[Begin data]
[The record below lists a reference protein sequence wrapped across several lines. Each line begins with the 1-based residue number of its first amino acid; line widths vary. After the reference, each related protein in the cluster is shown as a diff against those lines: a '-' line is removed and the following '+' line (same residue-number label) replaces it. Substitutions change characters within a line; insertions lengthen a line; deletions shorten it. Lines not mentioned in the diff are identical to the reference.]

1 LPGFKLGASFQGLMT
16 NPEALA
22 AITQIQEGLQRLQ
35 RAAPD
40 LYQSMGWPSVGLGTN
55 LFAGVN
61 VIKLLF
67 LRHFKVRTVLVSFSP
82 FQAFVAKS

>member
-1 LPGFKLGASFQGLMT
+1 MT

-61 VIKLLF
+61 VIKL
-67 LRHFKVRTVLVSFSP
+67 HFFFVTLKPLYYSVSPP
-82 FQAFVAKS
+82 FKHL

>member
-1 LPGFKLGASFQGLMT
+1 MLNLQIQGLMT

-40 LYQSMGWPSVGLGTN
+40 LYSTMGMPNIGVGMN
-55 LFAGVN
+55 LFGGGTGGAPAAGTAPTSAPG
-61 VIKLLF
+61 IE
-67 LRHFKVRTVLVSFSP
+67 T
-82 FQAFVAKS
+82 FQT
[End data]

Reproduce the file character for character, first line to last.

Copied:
[The record below lists a reference protein sequence wrapped across several lines. Each line begins with the 1-based residue number of its first amino acid; line widths vary. After the reference, each related protein in the cluster is shown as a diff against those lines: a '-' line is removed and the following '+' line (same residue-number label) replaces it. Substitutions change characters within a line; insertions lengthen a line; deletions shorten it. Lines not mentioned in the diff are identical to the reference.]

1 LPGFKLGASFQGLMT
16 NPEALA
22 AITQIQEGLQRLQ
35 RAAPD
40 LYQSMGWPSVGLGTN
55 LFAGVN
61 VIKLLF
67 LRHFKVRTVLVSFSP
82 FQAFVAKS

>member
-1 LPGFKLGASFQGLMT
+1 MT

-61 VIKLLF
+61 VIKL
-67 LRHFKVRTVLVSFSP
+67 HFFFVTLKPLYYSVSPP
-82 FQAFVAKS
+82 FKHL

>member
-1 LPGFKLGASFQGLMT
+1 MLNLQIQGLMT

-40 LYQSMGWPSVGLGTN
+40 LYSTMGMPNIGVGMN
-55 LFAGVN
+55 LFGGGTGGAPAAGTAPTSAPG
-61 VIKLLF
+61 IE
-67 LRHFKVRTVLVSFSP
+67 T
-82 FQAFVAKS
+82 FQT